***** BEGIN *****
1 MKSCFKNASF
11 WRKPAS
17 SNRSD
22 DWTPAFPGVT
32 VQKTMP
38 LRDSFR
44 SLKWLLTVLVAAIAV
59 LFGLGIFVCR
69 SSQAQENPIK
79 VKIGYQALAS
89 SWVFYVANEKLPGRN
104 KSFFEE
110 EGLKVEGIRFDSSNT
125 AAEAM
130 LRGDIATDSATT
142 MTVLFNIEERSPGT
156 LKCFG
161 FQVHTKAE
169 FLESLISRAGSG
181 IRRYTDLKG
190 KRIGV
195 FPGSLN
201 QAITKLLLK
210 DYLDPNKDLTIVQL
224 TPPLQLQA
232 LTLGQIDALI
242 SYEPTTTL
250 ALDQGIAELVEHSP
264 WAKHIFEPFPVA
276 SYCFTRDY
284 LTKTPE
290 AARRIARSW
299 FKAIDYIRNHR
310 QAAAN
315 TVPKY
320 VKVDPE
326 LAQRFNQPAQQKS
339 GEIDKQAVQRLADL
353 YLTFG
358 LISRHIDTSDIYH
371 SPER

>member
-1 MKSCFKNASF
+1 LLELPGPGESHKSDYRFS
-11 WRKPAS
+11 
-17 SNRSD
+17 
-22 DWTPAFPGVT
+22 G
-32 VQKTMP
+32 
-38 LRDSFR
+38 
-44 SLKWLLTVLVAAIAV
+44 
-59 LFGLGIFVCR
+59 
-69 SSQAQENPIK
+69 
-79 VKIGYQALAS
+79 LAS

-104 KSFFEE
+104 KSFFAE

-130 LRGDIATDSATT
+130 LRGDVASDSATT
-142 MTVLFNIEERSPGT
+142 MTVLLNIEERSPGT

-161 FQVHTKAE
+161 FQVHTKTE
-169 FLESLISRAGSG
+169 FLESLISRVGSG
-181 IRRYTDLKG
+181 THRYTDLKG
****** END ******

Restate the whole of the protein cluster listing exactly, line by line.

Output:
1 MKSCFKNASF
11 WRKPAS
17 SNRSD
22 DWTPAFPGVT
32 VQKTMP
38 LRDSFR
44 SLKWLLTVLVAAIAV
59 LFGLGIFVCR
69 SSQAQENPIK
79 VKIGYQALAS
89 SWVFYVANEKLPGRN
104 KSFFEE
110 EGLKVEGIRFDSSNT
125 AAEAM
130 LRGDIATDSATT
142 MTVLFNIEERSPGT
156 LKCFG
161 FQVHTKAE
169 FLESLISRAGSG
181 IRRYTDLKG
190 KRIGV
195 FPGSLN
201 QAITKLLLK
210 DYLDPNKDLTIVQL
224 TPPLQLQA
232 LTLGQIDALI
242 SYEPTTTL
250 ALDQGIAELVEHSP
264 WAKHIFEPFPVA
276 SYCFTRDY
284 LTKTPE
290 AARRIARSW
299 FKAIDYIRNHR
310 QAAAN
315 TVPKY
320 VKVDPE
326 LAQRFNQPAQQKS
339 GEIDKQAVQRLADL
353 YLTFG
358 LISRHIDTSDIYH
371 SPER

>member
-1 MKSCFKNASF
+1 LLELPGPGESHKSDYRFS
-11 WRKPAS
+11 
-17 SNRSD
+17 
-22 DWTPAFPGVT
+22 G
-32 VQKTMP
+32 
-38 LRDSFR
+38 
-44 SLKWLLTVLVAAIAV
+44 
-59 LFGLGIFVCR
+59 
-69 SSQAQENPIK
+69 
-79 VKIGYQALAS
+79 LAS

-104 KSFFEE
+104 KSFFAE

-130 LRGDIATDSATT
+130 LRGDVASDSATT
-142 MTVLFNIEERSPGT
+142 MTVLLNIEERSPGT

-161 FQVHTKAE
+161 FQVHTKTE
-169 FLESLISRAGSG
+169 FLESLISRVGSG
-181 IRRYTDLKG
+181 THRYTDLKG